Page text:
GUANTANAMO BAY NAVAL BASE, Cuba — The commander of the Guantanamo Bay detention center said Saturday he has been researching new potential accommodations for Osama bin Laden's driver, who could be held here indefinitely regardless of the verdict at his war crimes trial.
A jury of American military officers is expected to begin deliberations Monday in the case of Salim Hamdan, a Yemeni who faces a maximum life sentence on charges of conspiracy and supporting terrorism.
Even if he is found not guilty, he may not leave this U.S. Navy base. The military retains the right to hold those considered to pose a threat to the United States — even those who have been cleared of charges at Guantanamo's "military commissions."
The commander, Navy Rear Adm. David Thomas, said he has been looking for the most appropriate facility to isolate prisoners who have had their day in court.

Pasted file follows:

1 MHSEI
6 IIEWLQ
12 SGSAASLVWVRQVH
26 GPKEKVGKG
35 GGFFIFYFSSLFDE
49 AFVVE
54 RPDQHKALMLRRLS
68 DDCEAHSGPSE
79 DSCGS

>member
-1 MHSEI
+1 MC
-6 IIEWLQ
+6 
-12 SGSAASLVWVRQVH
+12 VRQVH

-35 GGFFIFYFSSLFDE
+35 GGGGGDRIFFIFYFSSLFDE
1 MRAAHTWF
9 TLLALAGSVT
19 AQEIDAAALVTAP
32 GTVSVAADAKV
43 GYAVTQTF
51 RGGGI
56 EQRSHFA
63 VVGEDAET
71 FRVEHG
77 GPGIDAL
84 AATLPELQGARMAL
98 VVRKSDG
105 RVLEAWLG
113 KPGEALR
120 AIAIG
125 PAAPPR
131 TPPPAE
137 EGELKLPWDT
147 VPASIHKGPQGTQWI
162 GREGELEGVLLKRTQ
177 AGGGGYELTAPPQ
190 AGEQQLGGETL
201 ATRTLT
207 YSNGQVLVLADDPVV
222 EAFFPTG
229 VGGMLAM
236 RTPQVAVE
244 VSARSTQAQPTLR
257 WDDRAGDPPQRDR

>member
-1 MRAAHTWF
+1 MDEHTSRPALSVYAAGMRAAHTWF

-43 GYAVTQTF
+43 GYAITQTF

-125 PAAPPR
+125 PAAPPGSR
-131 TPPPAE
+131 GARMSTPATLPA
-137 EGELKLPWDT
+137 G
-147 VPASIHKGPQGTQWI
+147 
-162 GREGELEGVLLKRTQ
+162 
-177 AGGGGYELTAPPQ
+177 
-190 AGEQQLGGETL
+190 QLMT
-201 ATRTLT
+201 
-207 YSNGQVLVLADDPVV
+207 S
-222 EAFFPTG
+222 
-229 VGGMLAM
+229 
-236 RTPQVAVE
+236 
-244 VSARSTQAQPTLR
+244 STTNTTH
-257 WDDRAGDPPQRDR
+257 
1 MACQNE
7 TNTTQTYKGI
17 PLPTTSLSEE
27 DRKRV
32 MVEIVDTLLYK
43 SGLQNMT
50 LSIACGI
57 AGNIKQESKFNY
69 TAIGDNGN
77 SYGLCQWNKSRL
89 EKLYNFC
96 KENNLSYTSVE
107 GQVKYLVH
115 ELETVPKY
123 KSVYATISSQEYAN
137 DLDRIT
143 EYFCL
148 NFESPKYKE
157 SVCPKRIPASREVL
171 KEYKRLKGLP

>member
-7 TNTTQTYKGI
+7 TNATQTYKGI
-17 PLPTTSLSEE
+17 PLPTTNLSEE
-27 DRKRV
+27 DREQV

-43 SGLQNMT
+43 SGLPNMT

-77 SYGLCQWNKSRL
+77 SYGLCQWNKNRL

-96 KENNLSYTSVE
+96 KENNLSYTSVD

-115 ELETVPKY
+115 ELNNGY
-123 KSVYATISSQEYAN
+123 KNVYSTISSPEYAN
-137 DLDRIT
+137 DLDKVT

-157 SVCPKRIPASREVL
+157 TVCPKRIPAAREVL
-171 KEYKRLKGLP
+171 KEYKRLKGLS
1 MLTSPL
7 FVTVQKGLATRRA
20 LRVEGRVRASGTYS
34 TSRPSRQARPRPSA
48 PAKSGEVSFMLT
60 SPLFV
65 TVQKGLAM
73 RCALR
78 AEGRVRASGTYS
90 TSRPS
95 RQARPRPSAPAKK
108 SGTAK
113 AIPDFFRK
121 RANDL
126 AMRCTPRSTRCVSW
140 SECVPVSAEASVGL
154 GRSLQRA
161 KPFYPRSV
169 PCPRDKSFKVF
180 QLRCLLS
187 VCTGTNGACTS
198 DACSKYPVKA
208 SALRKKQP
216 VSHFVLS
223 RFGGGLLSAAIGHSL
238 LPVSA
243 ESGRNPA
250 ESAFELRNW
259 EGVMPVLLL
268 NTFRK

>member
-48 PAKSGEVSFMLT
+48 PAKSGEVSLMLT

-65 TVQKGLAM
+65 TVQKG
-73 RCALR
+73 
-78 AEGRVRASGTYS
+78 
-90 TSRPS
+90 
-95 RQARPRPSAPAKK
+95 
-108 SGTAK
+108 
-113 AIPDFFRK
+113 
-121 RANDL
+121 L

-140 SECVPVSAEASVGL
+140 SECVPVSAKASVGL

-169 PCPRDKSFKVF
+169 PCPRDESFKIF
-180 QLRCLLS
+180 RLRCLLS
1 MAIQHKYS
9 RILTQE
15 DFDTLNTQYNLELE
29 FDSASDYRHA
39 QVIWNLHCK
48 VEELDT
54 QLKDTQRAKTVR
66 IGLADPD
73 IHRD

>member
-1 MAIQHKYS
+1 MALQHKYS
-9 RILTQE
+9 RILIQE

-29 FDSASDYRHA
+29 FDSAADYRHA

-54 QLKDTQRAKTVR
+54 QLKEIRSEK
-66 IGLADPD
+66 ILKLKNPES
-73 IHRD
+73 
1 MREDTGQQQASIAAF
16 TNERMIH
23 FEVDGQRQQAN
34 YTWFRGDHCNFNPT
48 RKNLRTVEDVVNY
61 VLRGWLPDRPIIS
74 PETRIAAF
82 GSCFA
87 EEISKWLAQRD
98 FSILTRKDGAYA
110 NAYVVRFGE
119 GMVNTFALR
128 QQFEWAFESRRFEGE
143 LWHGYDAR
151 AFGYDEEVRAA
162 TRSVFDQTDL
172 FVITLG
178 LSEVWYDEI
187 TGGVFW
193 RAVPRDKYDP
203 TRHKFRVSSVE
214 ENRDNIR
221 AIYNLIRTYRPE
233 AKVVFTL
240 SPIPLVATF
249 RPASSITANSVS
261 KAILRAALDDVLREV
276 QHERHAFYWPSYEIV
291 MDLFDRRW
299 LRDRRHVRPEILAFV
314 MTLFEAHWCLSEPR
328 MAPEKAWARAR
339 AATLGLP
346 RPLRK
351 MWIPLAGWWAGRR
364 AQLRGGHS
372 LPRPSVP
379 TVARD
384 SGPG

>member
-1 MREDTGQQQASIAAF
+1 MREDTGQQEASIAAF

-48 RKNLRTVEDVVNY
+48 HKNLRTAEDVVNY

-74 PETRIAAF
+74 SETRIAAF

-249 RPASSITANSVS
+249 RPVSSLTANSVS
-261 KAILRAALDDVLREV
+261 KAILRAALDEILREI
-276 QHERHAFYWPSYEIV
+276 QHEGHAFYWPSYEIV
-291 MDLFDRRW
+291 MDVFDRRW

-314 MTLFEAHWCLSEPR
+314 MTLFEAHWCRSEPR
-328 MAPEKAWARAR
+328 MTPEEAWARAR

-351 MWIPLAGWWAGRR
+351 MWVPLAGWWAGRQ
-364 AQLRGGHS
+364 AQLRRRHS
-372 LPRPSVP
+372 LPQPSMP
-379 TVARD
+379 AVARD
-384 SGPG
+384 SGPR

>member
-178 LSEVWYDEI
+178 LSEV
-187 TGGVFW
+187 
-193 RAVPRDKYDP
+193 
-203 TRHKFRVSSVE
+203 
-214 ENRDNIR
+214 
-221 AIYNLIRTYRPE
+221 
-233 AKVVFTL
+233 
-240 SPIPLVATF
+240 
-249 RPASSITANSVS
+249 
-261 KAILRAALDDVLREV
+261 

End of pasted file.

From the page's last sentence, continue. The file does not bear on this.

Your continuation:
"We would not house someone who has finished the military commissions process back … with the general detainee population. They would be held separate from the other detainees," said Thomas, who added he would not build a new prison.
The tribunals' deputy chief defense counsel, Michael Berrigan, said the possibility of acquitted men remaining confined here reveals the proceedings as "show trials."
"What's the purpose here? Mr. Hamdan is going to be held until the government wants to release him," Berrigan said. "It really has no connection to the underlying reality."